PB&J, Mac and Cheese Step Out From Kids'-Fare Shadow
At Peanut Butter & Co., the bread’s gone artisanal and the target customer is grown up.
The Greenwich Village restaurant, along with eateries that serve macaroni and cheese, grilled cheese, and spaghetti and meatballs, are emblematic of the rise in restaurants designed for adults that feature traditional kids' fare.
"The reason that a lot of these items are taking hold is because of that comfort food factor," said Sam Oches, managing editor of QSR Magazine. "Comfort food really resonates with people — eating something that is really cathartic, something that really resonates with the past is something that most people enjoy doing."
As more restaurants pop up with menus built around a single item, the key to capturing today’s sophisticated palate is innovation, Oches said.
At Cheese-ology, a mac-and-cheese centric restaurant in Missouri, consumers can choose dishes featuring more than 10 types of cheese. But this cheese experimentation does not come cheaply. At around $14 for a large order, the bill will likely dwarf most childhood allowances.
"Twenty years ago, a grilled cheese was a grilled cheese," said Hudson Riehle, senior vice president at the National Restaurant Association. "Now, not only have you got two dozen different types of cheese, a multitude of different types of bread platforms and then enhance it with various condiments, and it really opens up the door to the product’s customization to that particular customer’s wants."
According to the National Peanut Board, the average child will consume 1,500 peanut butter and jelly sandwiches before graduating from high school. Lee Zalban, founder and president of Peanut Butter & Co., turned his childhood love of the spread into a career. Each year, his company churns out about 100,000 sandwiches ranging from the aptly named Lunchbox Special to varieties with bacon or vanilla cream cheese.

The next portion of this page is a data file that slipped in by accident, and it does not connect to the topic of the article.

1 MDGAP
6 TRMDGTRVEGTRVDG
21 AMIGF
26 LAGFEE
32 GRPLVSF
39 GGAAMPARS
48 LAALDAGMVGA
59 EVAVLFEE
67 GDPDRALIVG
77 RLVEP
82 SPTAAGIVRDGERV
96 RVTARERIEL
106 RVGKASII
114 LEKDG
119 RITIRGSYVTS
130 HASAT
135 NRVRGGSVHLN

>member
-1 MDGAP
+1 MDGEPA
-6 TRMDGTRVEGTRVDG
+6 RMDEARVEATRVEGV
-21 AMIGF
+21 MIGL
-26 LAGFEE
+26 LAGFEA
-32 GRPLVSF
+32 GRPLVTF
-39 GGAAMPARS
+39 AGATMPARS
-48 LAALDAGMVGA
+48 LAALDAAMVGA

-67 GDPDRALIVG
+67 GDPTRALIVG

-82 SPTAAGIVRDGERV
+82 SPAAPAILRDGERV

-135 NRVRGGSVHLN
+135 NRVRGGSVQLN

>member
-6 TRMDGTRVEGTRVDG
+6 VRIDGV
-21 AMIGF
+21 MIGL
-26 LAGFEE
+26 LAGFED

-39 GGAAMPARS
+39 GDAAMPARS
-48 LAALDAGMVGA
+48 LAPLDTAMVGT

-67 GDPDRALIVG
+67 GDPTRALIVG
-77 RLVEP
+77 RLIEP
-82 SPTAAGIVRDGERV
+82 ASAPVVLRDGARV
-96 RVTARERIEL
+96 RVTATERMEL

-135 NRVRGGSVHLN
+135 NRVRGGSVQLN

Since the eatery’s opening in 2002, Zalban said the company has also found success in the wholesale peanut butter business. It sells flavors, including dark chocolate, white chocolate, and cinnamon raisin versions, to several big-name retailers, such as Wal-Mart, Target, and Amazon.com.
Although being a niche restaurant can be freeing because of the many ways an item can be interpreted, the concept’s narrowed focus can also be limiting, Zalban said.
"We know that if we put things on the menu that don’t contain peanut butter, they typically aren’t going to sell," he said. "It forces us to be really on our game and to focus on the experience that our customers are having and to continue to focus on quality and innovation."
The rise in restaurants that feature children’s fare as the main attraction comes amid an overall decline in orders of kids' meals. Last year, 1.2 billion kids' meals with toys were ordered, down from the 1.2 billion sold in 2005, according to data from The NPD Group.
"Kids' meals are likely to still have interest for those under 3- to 4-years of age," said Bonnie Riggs, a restaurant industry analyst at The NPD Group. "But kids older than 4 years of age — they want choices, and they want variety."
Still, Riehle forecasts that growth for these innovative restaurants is poised to continue in the long-term.
"Whether that ends up being a PB&J, grilled cheese, or an omelette, the ability for the restaurant community to deliver in a positive and effective manner foods, which have good memories among consumers is something that has only been growing and will continue to grow," he said.
— Katie Little, CNBC.com
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